The Russian Prosecutor-General's Office on August 15 said it had decided to suspend their deportation to Uzbekistan pending a European Court of Human Rights' decision on their case.
In a statement posted on the OSCE website, Chairman in Office and Belgian Foreign Minister Karel De Gucht encouraged Russia to continue working with the UN Refugee Agency (UNHCR) "to find a lasting solution" for the Ivanovo detainees.
De Gucht also praised Kazakhstan for handing over an Uzbek refugee to the UNHCR on August 15. Kazakhstan's Kazinform news agency today identified the man as Gabdurafih Temirboev.
Kyrgyzstan recently handed over five Andijon suspects to Uzbek authorities, sparking fierce criticism from rights groups and multilateral organizations who claimed the move violated Kyrgyzstan's international commitments.
Uzbekistan, Russia, And The West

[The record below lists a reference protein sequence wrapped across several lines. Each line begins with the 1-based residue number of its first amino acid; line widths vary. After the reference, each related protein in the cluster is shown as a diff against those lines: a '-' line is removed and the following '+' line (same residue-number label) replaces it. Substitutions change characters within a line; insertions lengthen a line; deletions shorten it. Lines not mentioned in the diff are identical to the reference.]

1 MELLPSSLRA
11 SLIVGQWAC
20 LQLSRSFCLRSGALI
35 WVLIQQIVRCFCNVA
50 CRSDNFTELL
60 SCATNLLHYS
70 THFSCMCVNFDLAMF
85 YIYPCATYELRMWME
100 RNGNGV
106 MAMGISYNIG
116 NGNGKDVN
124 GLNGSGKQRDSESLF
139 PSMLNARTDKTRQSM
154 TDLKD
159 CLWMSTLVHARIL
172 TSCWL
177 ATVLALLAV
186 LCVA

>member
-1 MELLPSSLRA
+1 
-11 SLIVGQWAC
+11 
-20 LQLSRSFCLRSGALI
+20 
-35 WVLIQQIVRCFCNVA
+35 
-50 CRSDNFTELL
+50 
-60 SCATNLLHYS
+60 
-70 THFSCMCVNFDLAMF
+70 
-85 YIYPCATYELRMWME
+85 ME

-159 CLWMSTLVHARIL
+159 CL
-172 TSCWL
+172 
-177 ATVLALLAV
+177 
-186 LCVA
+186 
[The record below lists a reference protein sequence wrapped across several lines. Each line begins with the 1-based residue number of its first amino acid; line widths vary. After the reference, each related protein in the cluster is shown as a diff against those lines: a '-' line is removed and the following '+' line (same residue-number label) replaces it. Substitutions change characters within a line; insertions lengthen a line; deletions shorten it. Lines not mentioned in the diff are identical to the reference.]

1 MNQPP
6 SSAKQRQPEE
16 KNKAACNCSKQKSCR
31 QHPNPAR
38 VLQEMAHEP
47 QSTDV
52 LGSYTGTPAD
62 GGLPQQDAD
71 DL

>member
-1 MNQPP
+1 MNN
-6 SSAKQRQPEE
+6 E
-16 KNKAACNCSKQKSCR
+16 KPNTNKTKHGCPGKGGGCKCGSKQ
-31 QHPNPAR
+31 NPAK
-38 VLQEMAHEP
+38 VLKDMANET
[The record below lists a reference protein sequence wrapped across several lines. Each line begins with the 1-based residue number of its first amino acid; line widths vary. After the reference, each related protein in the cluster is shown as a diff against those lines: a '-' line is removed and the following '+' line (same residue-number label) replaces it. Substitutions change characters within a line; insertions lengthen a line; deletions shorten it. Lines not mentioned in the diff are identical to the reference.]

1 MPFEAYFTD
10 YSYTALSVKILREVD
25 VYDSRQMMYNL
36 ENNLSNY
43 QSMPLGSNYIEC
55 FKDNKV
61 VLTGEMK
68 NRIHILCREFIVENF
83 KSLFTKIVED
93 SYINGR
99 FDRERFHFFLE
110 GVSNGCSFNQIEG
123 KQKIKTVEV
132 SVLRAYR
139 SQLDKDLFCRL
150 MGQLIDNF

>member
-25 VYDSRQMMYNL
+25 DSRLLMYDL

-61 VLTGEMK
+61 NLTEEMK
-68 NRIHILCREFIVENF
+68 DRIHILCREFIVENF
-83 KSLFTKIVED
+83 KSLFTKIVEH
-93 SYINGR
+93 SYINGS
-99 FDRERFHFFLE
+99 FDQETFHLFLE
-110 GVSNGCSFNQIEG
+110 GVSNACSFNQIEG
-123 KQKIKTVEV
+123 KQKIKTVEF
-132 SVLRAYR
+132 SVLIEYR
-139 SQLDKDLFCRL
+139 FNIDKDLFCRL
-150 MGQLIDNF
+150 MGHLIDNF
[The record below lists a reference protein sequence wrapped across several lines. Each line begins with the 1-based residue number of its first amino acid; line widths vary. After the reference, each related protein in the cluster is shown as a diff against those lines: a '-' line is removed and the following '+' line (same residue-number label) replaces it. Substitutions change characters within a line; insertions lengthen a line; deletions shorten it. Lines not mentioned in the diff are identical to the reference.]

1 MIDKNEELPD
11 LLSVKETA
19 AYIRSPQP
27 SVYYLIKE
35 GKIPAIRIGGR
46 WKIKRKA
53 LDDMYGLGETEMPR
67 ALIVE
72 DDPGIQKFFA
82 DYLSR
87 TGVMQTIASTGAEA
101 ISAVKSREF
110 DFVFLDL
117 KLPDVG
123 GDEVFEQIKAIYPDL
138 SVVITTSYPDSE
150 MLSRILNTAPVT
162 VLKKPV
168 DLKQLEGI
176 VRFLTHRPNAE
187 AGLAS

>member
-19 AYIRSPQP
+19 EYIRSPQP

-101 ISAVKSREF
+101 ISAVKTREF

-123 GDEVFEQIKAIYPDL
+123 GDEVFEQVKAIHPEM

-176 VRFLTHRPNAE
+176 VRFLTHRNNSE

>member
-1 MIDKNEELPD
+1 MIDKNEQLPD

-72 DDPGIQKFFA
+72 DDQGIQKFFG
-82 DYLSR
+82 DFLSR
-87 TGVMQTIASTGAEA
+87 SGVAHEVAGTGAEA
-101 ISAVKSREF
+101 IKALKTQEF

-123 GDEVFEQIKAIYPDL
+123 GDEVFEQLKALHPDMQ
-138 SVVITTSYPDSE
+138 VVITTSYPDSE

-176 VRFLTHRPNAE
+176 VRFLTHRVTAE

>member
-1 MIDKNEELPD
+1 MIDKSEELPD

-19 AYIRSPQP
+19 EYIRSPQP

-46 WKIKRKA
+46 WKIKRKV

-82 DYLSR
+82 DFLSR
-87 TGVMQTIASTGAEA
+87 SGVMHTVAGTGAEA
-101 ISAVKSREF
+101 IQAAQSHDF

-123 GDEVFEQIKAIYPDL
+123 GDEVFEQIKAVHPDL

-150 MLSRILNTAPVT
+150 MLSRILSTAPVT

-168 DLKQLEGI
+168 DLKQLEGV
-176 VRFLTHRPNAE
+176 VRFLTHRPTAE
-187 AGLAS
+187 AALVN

President Karimov (left) with Russian President Putin in July 2005 (epa)
BETWEEN EAST AND WEST: One of the ramifications of the May 2005 bloodshed in Andijon has been a souring of relations between Tashkent and the West, accompanied by a raproachment between Uzbekistan and Russia. Following sharp U.S. and European criticism of the Andijon crackdown, Uzbekistan kicked the United States out of the Karshi-Khanabad air base and began actively courting Moscow.
"Today, we are reaching an unprecedented level in our relationship," Uzbek President Islam Karimov said during a November 2005 summit with Russian President Vladimir Putin, at which the leaders signed a strategic-partnership agreement. "I understand and we all understand in Uzbekistan that it is unprecedented that Russia signs such a partnership agreement with Uzbekistan."
For an annotated timeline of the Andijon events and their repercussions, click here.